Gray – Two

Feed The Dragons

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Song Suggestion: Forbidden Lullaby by Derek Fiechter



No-one loved the weavers. Most hated them. The Coven had taken over almost a century before, when the last king died of fever. His son had been only a small child and his wife had come from the distant lands of Liranam. The advisor – Mesophistas – had said the weavers would look after the throne until the boy was old enough to rule. Then they had imprisoned the queen and her son.

Some said they had died in the dungeons of the castle, but Gray’s grandfather had told him, when he was eight, that the queen had not died, but escaped. He’d been her personal servant, a butler, of sorts, though he’d come to enjoy her company and become more like one of the Jacks, running errands, listening to her, even keeping notes when she had something important she wanted written down. “She was too canny to just roll over and die,” his grandfather had told him. “She was not like the women of this country, not even then, when they were free and had value.

She met the king when she was a guard over her cousin, the Empress of Liranam. Oh, Queen Rhea had pretty manners, certainly. She could sit down to dinner with fifty nobles at a moment’s notice and none would ever have guessed she hadn’t been planning the mean for months. She knew when to curtesy and when to offer her hand for kissing, which dress to wear to a christening and which to wear to a funeral. And she hid lock picks in her hair and could throw one of her little knives fifty yards with enough accuracy and power to bury it to the hilt in an eye.” The old man had leaned back, smiling. “She was so witty and intelligent that I do not remember a single day when going to serve her felt like actual work. The Coven could not keep that bird caged. I don’t think I’d have believed it, even if I had not been involved. She had twice the worth of Mesophistas and he knew it. Believe me. It infuriated him.”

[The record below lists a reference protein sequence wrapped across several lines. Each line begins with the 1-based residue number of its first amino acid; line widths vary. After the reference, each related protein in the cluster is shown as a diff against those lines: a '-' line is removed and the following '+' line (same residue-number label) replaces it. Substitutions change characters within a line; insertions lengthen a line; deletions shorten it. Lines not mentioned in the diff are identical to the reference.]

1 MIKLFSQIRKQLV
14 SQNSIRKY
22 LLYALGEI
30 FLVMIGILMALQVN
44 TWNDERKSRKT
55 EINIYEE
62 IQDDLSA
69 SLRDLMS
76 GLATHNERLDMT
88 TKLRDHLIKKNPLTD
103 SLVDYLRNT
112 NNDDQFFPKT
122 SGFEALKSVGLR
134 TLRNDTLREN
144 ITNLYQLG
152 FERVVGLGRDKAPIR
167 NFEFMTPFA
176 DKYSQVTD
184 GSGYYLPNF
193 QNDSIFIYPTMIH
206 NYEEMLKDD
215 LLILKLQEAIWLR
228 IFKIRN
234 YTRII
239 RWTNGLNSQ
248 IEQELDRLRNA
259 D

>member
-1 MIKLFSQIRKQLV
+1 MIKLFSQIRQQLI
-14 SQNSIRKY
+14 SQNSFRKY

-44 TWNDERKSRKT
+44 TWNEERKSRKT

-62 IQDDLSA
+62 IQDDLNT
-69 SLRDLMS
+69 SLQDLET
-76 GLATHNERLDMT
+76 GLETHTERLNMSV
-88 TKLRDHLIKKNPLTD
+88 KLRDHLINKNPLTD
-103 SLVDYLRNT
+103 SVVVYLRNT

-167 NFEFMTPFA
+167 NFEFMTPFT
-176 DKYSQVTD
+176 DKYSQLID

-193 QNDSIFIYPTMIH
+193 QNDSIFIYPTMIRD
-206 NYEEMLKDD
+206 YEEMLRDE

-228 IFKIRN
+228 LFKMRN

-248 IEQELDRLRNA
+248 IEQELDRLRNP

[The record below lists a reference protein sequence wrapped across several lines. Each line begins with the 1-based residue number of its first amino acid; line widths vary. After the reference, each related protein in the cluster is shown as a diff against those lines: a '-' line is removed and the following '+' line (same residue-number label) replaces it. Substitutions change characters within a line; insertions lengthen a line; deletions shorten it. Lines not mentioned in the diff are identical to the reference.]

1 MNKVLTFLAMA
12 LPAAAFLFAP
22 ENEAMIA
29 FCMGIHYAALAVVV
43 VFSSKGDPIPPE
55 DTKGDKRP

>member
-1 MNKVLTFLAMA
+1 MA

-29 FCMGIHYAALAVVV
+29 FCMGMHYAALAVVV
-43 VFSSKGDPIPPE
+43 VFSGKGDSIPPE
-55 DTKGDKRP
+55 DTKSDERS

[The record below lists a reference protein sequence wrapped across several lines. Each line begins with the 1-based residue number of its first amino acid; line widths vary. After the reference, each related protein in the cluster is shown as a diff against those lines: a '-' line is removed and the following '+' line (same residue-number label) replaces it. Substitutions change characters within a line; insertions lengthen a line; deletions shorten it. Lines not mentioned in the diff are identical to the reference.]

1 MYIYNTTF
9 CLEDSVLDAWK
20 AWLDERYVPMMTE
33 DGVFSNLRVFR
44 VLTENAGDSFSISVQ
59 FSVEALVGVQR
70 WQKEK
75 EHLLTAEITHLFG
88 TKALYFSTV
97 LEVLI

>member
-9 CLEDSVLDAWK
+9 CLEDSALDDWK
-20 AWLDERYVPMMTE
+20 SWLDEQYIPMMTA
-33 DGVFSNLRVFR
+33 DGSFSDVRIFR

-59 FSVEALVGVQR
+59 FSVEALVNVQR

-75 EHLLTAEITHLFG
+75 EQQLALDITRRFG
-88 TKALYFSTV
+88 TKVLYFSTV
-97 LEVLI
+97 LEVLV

Gray had asked how she could have gotten away and his grandfather, careless and forgetful of danger in his old age, had told him. “I helped her. I knew the moment old Mesophistas made his promise that neither she nor her wee son would live longer than he was forced to let them in the name of convincing the public that she had poisoned her husband.”

“I sent one of the stable boys, a fine lad with a valiant heart, straight to her cousin before Mesophistas finished his flowery little speech. The weavers have magic, boy, and, if you ask me, rely too much upon it. But the Empress has her guards, the Shadow Blades, and there are none which might outsmart them. I did not know if she cared about her cousin, but I had to imagine she did; she had blessed the marriage and the queen spoke often of the Empress with love and warmth. Luckily, I had guessed right. I do not know how the Empress got her agents to Iviradelle so quickly. I suspect that it is as rumors say and the empress of Liranam has friends that are dragons. I did not see the dragons. At least I don’t think that I did. I have heard that dragons can take any form that they like and who is to say they weren’t right there, among those that walked with me to get the queen. The Shadow Blades came for Queen Rhea and her son and they had to come to me first; not even a dragon would have guessed where she was hidden. I knew who they were and went with them and I did not ask any questions; they unsettled me deeply. I did not see them fight; they had the stealth of that greatest of all thieves, the one they called the Ghost, and none but me and your grandmother ever saw them. But I tell you now, boy, that I’d have near pitied the weavers if those soldiers had taken the field.”